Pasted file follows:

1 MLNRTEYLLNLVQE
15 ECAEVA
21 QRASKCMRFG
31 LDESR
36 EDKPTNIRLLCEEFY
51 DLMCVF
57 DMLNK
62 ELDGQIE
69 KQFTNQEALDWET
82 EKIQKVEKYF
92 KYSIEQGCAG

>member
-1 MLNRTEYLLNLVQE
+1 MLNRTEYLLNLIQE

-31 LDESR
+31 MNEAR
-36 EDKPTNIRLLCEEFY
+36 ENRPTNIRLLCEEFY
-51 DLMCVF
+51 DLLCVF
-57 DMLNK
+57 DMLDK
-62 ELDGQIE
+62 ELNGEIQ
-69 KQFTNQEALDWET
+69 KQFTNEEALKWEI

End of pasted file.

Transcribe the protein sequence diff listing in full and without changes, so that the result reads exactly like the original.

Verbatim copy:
1 MLNRTEYLLNLVQE
15 ECAEVA
21 QRASKCMRFG
31 LDESR
36 EDKPTNIRLLCEEFY
51 DLMCVF
57 DMLNK
62 ELDGQIE
69 KQFTNQEALDWET
82 EKIQKVEKYF
92 KYSIEQGCAG

>member
-1 MLNRTEYLLNLVQE
+1 MLNRTEYLLNLIQE

-31 LDESR
+31 MNEAR
-36 EDKPTNIRLLCEEFY
+36 ENRPTNIRLLCEEFY
-51 DLMCVF
+51 DLLCVF
-57 DMLNK
+57 DMLDK
-62 ELDGQIE
+62 ELNGEIQ
-69 KQFTNQEALDWET
+69 KQFTNEEALKWEI